Can you tell a man's intelligence simply by looking at him? Yes
So says a Czech study – but the same doesn't hold true for women
A group of Czech researchers has conducted a study in which they determined that the perceived intelligence of men correlates strongly with their actual intelligence – but the same doesn't hold true for women.
"Both men and women were able to accurately evaluate the intelligence of men by viewing facial photographs," the researchers write in a paper published in the online, peer-reviewed journal, PLOS ONE. However, "No relationship between perceived intelligence and IQ was found for women."
The study was based on still photos of 40 male and 40 female biology students at Charles University in Prague. "The subjects were instructed to adopt a neutral, non-smiling expression," the paper details, "and avoid facial cosmetics, jewellery, and other decorations. The photos were cropped to place the eyes horizontally at the same height and leave a standard length of neck visible."
Each of the subjects – males, 19-to-34 years of age; females, 19-to-24 – were also tested for their IQ by Czech version of the Intelligence Structure Test 2000 R (IST-R).
The photos were then rated for perceived intelligence by 43 women and 42 men who had no connection with the University's Faculty of Science, from which the photographed and IQ–tested subjects were recruited. A different 42 women and 33 men rated the same photos for attractiveness. Each of the men and women rating the photos did so for all 80 of the subjects
The results of the ratings were startling. "Our raters were able to estimate intelligence with an accuracy higher then chance from static facial photographs of men but not from photos of women," the paper concluded. "At the same time, we found no differences in the abilities of men and women to assess intelligence from static facial photos."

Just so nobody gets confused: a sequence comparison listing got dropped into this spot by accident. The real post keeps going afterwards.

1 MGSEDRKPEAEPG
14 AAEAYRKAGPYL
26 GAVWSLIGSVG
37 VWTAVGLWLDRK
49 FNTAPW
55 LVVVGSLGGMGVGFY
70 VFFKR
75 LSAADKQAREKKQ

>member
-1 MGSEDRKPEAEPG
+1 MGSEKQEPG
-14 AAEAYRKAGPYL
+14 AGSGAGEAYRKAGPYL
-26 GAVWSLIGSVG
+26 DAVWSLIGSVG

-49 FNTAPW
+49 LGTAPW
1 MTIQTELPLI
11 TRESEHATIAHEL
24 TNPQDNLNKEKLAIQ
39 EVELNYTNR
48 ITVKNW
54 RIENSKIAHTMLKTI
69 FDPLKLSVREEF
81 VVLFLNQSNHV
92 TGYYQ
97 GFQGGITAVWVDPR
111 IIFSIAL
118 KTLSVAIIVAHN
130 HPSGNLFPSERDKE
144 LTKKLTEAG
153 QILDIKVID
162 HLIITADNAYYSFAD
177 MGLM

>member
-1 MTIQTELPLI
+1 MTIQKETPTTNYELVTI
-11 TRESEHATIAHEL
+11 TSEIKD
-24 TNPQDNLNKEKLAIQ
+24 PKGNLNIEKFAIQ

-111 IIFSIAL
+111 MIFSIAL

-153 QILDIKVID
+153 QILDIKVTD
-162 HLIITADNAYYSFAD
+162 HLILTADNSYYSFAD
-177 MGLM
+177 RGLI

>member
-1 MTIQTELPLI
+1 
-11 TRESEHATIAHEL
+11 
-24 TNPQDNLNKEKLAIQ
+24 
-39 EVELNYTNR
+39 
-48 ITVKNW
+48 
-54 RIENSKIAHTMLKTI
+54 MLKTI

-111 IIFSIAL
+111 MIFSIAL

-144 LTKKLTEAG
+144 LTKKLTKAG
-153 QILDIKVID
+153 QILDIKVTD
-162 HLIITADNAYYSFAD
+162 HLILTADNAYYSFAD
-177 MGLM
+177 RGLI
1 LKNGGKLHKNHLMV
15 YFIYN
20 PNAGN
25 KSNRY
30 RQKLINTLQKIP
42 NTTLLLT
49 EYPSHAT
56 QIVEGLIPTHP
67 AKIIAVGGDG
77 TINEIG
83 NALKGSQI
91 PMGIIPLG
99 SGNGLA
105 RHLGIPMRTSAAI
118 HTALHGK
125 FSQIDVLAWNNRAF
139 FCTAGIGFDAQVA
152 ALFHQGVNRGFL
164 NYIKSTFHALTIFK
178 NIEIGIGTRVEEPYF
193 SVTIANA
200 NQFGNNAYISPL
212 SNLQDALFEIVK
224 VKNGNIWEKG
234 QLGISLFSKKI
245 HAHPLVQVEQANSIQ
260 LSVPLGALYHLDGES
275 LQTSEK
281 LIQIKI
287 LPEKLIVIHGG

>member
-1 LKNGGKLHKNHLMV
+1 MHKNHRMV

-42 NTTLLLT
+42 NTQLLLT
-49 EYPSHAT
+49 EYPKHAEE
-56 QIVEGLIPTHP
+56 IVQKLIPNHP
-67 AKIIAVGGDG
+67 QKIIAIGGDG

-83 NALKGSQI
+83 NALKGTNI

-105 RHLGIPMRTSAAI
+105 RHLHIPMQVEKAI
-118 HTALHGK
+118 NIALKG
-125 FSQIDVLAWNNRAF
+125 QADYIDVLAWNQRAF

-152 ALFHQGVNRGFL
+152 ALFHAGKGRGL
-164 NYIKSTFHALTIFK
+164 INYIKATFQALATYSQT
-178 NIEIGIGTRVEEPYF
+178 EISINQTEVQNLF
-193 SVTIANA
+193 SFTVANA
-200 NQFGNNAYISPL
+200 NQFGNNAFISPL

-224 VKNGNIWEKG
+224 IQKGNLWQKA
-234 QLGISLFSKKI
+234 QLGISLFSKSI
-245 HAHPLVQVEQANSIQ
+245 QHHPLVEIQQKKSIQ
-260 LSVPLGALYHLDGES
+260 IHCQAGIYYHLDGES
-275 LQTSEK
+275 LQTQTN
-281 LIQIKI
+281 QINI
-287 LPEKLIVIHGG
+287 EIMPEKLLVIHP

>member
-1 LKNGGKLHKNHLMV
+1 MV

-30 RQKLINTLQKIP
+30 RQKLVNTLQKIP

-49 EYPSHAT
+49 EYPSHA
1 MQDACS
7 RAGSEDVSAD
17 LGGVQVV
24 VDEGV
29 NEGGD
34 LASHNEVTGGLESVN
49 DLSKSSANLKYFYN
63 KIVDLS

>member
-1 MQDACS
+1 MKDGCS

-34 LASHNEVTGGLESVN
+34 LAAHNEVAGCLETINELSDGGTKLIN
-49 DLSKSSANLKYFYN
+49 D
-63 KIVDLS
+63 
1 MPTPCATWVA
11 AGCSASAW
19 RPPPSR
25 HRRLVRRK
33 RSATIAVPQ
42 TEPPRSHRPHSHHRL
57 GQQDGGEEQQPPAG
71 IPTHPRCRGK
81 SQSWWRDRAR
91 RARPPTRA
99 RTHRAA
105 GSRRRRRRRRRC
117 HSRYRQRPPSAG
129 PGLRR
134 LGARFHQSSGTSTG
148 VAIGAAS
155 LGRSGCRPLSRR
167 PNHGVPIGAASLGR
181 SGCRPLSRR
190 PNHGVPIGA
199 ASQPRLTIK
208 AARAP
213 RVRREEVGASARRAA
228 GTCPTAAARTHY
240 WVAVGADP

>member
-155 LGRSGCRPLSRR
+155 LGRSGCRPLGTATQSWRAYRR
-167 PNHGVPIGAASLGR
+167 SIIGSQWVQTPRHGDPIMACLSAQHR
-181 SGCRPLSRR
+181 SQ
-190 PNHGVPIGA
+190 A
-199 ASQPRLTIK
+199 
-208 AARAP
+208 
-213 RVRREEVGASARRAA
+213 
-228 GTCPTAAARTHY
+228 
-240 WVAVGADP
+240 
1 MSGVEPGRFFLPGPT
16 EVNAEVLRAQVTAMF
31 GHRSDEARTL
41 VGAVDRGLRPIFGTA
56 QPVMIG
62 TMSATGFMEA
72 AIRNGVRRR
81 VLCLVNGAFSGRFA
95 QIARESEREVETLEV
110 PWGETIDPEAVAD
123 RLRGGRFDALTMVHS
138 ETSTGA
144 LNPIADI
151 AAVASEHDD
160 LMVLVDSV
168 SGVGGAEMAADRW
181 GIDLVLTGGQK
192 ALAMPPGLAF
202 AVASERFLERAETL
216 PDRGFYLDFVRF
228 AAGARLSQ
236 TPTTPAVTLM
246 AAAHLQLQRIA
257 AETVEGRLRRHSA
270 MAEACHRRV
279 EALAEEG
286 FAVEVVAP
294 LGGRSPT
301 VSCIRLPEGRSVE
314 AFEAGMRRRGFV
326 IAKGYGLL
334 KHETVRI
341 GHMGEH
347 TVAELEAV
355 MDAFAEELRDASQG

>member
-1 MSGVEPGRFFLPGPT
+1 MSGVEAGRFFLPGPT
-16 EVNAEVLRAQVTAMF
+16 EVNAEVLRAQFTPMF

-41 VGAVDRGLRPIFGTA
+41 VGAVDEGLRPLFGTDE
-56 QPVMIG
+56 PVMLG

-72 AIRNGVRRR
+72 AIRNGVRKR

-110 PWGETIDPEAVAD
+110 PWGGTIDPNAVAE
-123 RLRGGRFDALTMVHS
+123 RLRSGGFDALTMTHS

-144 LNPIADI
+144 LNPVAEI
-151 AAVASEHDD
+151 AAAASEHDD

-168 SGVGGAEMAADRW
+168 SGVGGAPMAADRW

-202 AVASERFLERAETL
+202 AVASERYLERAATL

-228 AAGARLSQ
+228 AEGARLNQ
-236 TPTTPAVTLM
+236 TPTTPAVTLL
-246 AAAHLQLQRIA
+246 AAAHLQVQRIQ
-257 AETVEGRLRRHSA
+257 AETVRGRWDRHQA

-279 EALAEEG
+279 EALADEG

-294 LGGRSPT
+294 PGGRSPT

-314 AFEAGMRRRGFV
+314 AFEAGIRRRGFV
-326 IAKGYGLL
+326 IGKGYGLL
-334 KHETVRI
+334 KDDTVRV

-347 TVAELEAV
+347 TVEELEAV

Also of interest – but perhaps less surprising – was the fact that the researchers found a positive correlation between perceived intelligence and perceived attractiveness, but that "We found no effect of IQ on perceived attractiveness, either for men or for women."
In addition, the 80 subject photos "were analyzed by geometric morphometric methods" to determine whether there are facial features and shapes that were correlated with intelligence, either perceived or determined through the IST-R.
They discovered that, yes, there are predictable stereotypes for perceived intelligence. "In both sexes," they write, "a narrower face with a thinner chin and a larger prolonged nose characterizes the predicted stereotype of high-intelligence, while a rather oval and broader face with a massive chin and a smallish nose characterizes the prediction of low-intelligence."
But why is the perceived intelligence of men well correlated with their actual intelligence, while the same is not true for women? The researchers posit a number of theories, including that "women are pervasively judged according to their attractiveness."
From the Czech researchers' point of view, "The strong halo effect of attractiveness may thus prevent an accurate assessment of the intelligence of women." ®
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